The Golden Circle of Iceland

Iceland Sights
26. Jan 2016

When you think of Iceland, what are the things that come to mind? I’m guessing the Blue Lagoon sits pretty high for most, along with the Northern Lights, Aglafaglaakull (Known locally as Eyjafjallajökull), the banking crisis (terribly sorry, Netherlands) and ice-fishing settlements for ice fishing (if you didn’t pay much attention during school).

It is, however, a rare thing that a traveler experiences Iceland without experiencing the Golden Circle in one way or another. You might book a tour with some of the many tour companies or you might do a self-drive tour… or perhaps you’re driving along the south when suddenly “oh look, honey! A geyser!”.

Chances are that if you travel around Iceland you will not and would not want to miss out on the attractions that are waiting in the Golden Circle of Iceland

 

Kerið - Volcanic Crater

 

 

Every good story starts with a volcanic crater, or was that something else? No matter! The Golden Circle does, however, start with a volcanic crater. When I was a young boy I remember first standing at the edge of the crater contemplating what could possibly have caused such a perfect hole in the ground. Of course, my mind went straight to a meteor crash and since no one bothered to tell me otherwise that’s what I decided until I became big and smart enough to know otherwise.

Kerið is a large volcanic crater that still has its caldera mostly intact, the red lava in its sides draped with lush green moss. Originally the crater was thought to have been formed by a massive volcanic explosion but now the popular theory is that Kerið was once a cone volcano that erupted, emptied its magma chamber and then collapsed into itself.

 

Þingvellir

 

 

Iceland's most popular and historically relevant national park (some scenes from Game of Thrones were shot here). But Game of Thrones is not why Þingvellir is historically relevant. This place gave birth to the oldest extant parliament in the world, Althing, for which it is named.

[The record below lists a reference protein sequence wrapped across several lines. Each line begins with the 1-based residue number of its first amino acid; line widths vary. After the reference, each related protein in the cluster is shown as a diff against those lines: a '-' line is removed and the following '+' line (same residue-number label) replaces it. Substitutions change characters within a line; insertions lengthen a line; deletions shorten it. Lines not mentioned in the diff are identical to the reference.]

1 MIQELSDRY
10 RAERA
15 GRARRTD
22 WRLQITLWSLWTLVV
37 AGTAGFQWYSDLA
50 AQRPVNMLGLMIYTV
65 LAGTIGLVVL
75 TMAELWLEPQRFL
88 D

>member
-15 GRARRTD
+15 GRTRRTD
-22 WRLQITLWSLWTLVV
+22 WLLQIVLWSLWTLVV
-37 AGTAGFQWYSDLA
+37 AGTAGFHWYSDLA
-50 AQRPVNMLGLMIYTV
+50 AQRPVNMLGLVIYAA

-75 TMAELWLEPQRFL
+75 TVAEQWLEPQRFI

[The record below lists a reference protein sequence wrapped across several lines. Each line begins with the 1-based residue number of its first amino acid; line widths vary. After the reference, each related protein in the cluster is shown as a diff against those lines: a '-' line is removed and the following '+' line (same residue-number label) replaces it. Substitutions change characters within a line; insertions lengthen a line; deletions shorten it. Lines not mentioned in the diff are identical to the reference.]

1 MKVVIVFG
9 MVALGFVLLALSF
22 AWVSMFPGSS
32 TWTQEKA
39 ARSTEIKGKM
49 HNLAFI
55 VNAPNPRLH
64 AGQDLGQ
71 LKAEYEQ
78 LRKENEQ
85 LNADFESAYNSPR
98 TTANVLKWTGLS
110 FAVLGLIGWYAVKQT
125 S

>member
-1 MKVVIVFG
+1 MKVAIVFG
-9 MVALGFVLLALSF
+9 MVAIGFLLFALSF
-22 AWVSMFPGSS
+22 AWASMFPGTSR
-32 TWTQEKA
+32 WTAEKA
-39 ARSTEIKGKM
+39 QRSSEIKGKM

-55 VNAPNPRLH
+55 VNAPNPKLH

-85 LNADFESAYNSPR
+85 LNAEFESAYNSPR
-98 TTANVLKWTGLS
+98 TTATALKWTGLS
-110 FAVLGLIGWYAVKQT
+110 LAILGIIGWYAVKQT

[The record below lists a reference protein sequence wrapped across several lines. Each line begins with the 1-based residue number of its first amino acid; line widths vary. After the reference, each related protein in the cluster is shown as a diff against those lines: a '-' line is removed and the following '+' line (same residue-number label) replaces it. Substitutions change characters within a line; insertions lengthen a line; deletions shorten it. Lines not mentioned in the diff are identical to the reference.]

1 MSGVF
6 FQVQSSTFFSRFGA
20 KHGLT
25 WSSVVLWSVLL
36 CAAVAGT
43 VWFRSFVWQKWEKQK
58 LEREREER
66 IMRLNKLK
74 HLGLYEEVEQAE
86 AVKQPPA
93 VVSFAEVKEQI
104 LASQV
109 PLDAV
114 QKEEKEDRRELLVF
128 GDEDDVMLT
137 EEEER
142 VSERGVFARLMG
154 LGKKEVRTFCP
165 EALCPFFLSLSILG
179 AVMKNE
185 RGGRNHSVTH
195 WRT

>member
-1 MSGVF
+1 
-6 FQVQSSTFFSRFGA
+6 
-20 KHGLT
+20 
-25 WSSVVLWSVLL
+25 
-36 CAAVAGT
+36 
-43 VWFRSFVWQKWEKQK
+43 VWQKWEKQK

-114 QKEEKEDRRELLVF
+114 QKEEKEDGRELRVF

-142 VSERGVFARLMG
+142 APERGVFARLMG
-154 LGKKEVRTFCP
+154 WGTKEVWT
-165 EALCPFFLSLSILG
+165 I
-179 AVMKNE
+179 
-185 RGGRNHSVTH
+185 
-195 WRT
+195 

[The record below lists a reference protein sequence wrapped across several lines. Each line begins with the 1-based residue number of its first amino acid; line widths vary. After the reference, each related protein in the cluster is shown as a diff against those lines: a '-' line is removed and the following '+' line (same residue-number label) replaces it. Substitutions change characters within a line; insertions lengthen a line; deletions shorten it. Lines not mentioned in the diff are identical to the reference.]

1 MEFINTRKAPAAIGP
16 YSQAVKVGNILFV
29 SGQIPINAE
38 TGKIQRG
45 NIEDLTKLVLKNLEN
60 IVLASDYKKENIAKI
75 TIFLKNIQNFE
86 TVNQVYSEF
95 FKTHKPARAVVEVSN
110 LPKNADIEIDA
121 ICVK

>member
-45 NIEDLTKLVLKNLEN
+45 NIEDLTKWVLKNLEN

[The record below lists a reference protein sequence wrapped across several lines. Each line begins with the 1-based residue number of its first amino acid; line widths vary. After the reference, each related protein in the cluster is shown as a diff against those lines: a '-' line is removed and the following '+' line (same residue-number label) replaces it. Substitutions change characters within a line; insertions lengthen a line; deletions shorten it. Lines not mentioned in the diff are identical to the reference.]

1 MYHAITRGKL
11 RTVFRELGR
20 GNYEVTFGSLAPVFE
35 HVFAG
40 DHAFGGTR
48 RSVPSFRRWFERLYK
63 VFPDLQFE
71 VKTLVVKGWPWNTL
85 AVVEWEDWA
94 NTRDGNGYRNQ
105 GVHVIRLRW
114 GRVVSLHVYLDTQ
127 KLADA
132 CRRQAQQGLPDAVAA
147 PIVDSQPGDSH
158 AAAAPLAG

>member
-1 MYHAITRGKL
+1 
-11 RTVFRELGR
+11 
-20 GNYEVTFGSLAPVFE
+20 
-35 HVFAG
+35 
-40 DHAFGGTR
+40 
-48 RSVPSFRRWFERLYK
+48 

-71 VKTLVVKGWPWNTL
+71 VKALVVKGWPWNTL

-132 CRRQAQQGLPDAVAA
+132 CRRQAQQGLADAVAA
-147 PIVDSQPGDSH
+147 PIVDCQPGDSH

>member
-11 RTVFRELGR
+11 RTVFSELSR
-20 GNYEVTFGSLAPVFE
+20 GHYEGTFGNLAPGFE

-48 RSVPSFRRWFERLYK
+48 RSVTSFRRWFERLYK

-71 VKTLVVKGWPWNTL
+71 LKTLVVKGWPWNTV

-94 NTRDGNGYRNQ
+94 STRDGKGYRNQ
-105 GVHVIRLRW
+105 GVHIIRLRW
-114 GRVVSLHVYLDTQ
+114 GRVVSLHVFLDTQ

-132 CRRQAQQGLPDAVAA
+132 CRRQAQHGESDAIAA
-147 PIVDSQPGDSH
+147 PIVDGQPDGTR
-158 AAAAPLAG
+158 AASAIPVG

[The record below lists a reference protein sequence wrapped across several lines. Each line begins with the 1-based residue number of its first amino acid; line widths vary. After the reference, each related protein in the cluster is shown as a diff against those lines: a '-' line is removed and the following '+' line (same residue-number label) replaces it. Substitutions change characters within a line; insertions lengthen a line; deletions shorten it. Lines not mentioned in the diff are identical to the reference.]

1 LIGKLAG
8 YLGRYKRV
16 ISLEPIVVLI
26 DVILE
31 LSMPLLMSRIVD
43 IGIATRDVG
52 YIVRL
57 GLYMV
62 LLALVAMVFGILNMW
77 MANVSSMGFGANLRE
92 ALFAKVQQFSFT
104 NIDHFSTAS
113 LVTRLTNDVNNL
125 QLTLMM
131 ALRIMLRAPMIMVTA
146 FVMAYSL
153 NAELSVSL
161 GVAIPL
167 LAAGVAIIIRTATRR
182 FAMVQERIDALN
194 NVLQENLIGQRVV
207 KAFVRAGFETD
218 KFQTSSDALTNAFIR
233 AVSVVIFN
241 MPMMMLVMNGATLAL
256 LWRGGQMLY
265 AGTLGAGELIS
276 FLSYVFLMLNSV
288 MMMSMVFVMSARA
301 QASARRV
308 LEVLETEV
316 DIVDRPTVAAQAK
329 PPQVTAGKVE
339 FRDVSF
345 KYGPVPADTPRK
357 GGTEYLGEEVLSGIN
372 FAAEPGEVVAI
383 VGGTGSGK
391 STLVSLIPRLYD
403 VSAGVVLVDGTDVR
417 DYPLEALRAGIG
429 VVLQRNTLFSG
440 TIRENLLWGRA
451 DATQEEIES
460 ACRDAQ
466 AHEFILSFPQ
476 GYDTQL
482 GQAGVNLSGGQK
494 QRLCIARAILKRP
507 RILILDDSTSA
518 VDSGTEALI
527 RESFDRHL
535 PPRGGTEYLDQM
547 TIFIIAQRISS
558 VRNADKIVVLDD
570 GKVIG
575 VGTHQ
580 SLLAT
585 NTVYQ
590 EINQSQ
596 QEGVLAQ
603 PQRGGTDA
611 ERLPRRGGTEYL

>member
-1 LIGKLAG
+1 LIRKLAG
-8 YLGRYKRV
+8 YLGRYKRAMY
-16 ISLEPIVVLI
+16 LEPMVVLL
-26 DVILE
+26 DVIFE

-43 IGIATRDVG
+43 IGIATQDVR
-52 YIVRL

Þingvellir is a frequently visited tourist sight for its camping grounds, amazing natural sights, diving experiences in Silfra and hiking trails. It is one of the three major locations in the Golden Circle and connects the Eurasian and North American continental plates.

 

The Secret Lagoon

 

 

You’ve heard of the Blue Lagoon, you may have even heard of the Mývatn Lagoon, but have you by any chance heard of the Secret Lagoon? It’s this remote little natural pool, located in the vicinity of one of Iceland’s most popular camping grounds Flúðir

The water is normally at a comfortable 38° - 40° Celcius and from the pool you can enjoy a baby geyser trying his hardest to be as impressive as his elders at the Geysir area. The little geyser that could is still nice to look at.

There is a pretty steep entrance fee of 2.800 ISK to go in, but if the budget allows and the weather is calm then it might just be worth it.

 

Gullfoss

 

 

One of the three main attractions in the Golden Circle, Gullfoss is a massive cataract waterfall that flows from the river Hvítá. During winter, the amount of water is around 80m³/s while in the summer it can go up to around 140m³/s. The largest flood measured was 2000m³/s.

The waterfall can be viewed from several well-placed lookout points and is especially beautiful during the winter period when the frost-tipped grass reaches over the banks and the fields are blanketed with snow.

 

The Great Geysir

 

 

The geyser for which all geysers are named, Geysir is a dormant hot spring in the Golden Circle area and one of the three main attractions in the tour.

He's been sleeping for a while but history has taught us that he is just waiting for the earth to wake him up. Throughout history, Geysir has sporadically been roused by seismic activity only to fall back to sleep shortly after. Lazy old goat. 

The area is still worth a visit as Geysir's little brother Strokkur is only a few meters away and erupts with approximately 8-minute intervals. He might not be as impressive as Geysir but Strokkur eruptions have been known to reach up to 40 meters in height.

 

Faxi Waterfall

 

 

Often referred to as Gullfoss' little brother, Faxi is 100 meters wide with a 45-meter drop. It's also known as Vatnsleysufoss, and some GPS systems seem to prefer that name over the Faxi one.  The waterfall flows in the Tungufljót river with a salmon ladder right next to it. Faxi is one of the lesser-known jewels of the Golden Circle, but one you should not miss out on!

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Whether you rent a car and drive yourself or hop on the next tour, the Golden Circle is something you shouldn't miss while you're in Iceland.

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The Golden Circle of Iceland